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Man charged in canine kill

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The NYPD said an Astoria man who allegedly killed his helpless Chinese Shar-Pei dog by throwing him out the window has been charged with aggravated cruelty to animals and reckless endangerment.

The crime has incensed one animal rights activist, who wants the man punished.

“This could have been stopped,” said Sloane Quealy-Miner, 37, a Manhattan animal rights activist and rescuer who runs the blog BSL News.

Milan Rysa, 30, was sent to Elmhurst Hospital Center for evaluation after allegedly tossing his dog Brooklyn from his third-story apartment, at 30-59 Steinway St. in Astoria, police said. The officers discovered the dog in front of the apartment when they arrived around 8:30 p.m. Sept. 12, police said.

When the officers approached Rysa’s apartment, Rysa initially refused to let the officers in, police said. After he opened the door, EMS took him to the hospital at 79-01 Broadway, police said.

“He’s being treated as an emotionally disturbed person,” an NYPD spokesman said.

On his Facebook page, the beefy Rysa seems affectionate to the adorable pooch. He has two albums, one named “MY LIL BAD BOY” filled with pictures of Brooklyn as a puppy and as an adult. One photo shows Rysa cuddling the dog while shirtless.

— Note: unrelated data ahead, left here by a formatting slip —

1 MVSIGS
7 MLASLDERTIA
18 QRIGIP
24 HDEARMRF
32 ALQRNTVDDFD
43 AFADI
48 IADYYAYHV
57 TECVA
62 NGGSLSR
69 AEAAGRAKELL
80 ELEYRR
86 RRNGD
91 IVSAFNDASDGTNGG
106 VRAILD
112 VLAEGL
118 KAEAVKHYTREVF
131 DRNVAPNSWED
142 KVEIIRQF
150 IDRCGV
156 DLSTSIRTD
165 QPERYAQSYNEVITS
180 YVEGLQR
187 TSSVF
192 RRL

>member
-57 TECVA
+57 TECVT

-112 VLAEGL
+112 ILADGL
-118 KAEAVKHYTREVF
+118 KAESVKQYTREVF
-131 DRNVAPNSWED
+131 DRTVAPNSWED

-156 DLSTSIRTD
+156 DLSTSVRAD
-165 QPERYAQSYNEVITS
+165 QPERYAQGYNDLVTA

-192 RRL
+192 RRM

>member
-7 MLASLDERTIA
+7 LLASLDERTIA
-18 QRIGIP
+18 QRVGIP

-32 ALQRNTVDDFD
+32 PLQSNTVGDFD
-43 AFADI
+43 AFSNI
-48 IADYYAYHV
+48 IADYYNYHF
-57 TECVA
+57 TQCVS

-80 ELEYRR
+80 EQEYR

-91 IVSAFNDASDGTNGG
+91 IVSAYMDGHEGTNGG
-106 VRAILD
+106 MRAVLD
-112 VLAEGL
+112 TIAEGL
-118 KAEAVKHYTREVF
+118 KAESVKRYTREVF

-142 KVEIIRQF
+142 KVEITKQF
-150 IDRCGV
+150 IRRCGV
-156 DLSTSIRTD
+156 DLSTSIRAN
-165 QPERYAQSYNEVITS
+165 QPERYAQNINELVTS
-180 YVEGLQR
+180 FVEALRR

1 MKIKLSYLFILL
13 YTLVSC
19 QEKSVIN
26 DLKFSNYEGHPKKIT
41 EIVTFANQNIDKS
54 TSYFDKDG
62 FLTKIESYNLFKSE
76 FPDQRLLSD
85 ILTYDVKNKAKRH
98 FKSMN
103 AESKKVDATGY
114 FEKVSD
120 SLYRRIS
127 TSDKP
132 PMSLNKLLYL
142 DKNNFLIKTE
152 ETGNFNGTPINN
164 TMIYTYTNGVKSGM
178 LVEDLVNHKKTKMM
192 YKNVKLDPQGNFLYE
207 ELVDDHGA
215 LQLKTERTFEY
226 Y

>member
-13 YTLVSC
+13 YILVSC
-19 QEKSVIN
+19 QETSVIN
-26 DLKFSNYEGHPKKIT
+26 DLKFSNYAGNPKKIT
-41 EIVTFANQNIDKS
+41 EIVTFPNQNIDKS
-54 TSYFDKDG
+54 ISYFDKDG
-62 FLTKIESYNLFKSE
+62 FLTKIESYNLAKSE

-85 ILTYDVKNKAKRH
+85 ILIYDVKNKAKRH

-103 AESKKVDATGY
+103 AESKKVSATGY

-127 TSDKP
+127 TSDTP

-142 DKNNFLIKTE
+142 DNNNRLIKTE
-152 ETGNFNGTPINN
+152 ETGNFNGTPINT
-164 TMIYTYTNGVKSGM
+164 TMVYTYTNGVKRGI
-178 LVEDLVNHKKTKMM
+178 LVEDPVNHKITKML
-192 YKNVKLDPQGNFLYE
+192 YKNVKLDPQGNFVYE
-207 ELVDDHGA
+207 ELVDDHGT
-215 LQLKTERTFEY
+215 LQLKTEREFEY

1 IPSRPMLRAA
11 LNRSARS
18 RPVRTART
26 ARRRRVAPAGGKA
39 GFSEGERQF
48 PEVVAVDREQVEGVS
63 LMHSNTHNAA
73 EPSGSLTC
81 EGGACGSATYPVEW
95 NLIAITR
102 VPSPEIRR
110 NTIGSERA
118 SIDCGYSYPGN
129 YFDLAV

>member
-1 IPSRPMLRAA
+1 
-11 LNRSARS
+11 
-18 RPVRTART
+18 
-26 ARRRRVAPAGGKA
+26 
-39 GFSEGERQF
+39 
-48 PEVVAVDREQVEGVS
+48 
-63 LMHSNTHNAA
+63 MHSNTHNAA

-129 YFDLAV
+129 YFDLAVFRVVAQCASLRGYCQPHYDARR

But Quealy-Miner, who rescues animals and whose blog fights against laws banning specific dog breeds, said she had heard much darker reports of Rysa’s behavior. She said she heard the dog was often left on the hot roof of Rysa’s apartment building and sometimes had burns on the bottom of his paws.

“There’s a lot of stories like that going around in Queens,” she said.

After hearing about Brooklyn’s death from a friend of hers who lives in Astoria, another animal activist and rescuer, Christine Drakatos, said Friday she planned to hold a vigil this week for the dog outside Rysa’s house.

Quealy-Miner said she hoped the vigil would encourage neighbors to speak up if they see an animal being mistreated and put pressure on Queens District Attorney Richard Brown to prosecute Rysa to the furthest extent of the law. She said she also condemned Rysa’s neighbors who did not alert authorities to Rysa’s reported mistreatment of the dog.

“We need to respect [animals] and do whatever it takes to keep them safe,” Quealy-Miner said.

Reach reporter Rebecca Henely by e-mail at rhenely@cnglocal.com or by phone at 718-260-4564.

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